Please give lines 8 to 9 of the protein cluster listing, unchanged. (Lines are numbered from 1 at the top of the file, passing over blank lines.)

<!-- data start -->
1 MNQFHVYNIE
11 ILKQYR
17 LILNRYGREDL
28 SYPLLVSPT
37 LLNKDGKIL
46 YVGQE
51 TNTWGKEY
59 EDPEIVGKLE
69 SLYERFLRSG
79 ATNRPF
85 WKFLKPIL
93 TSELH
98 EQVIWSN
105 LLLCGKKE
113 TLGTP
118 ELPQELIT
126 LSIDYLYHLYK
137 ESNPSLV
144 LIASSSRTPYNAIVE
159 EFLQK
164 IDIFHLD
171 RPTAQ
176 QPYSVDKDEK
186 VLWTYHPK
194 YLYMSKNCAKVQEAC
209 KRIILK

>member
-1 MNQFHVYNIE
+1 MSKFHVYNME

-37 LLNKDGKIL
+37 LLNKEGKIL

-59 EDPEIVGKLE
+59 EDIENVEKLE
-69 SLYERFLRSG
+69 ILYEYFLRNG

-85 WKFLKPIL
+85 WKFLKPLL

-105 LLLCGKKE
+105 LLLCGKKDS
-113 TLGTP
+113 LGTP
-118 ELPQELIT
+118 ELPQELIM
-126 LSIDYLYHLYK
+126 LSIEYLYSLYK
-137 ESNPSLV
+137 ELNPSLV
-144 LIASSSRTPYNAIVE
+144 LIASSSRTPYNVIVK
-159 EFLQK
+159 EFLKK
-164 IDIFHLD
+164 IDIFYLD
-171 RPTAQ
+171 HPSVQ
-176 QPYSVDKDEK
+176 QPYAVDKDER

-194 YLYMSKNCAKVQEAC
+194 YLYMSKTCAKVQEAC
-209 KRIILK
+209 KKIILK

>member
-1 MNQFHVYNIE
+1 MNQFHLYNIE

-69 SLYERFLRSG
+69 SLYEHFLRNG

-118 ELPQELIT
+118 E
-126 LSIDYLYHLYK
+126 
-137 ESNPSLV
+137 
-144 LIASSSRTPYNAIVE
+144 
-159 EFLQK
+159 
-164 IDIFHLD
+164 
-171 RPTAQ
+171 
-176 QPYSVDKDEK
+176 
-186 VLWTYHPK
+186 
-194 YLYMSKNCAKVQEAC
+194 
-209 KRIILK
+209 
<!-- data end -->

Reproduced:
59 EDPEIVGKLE
69 SLYERFLRSG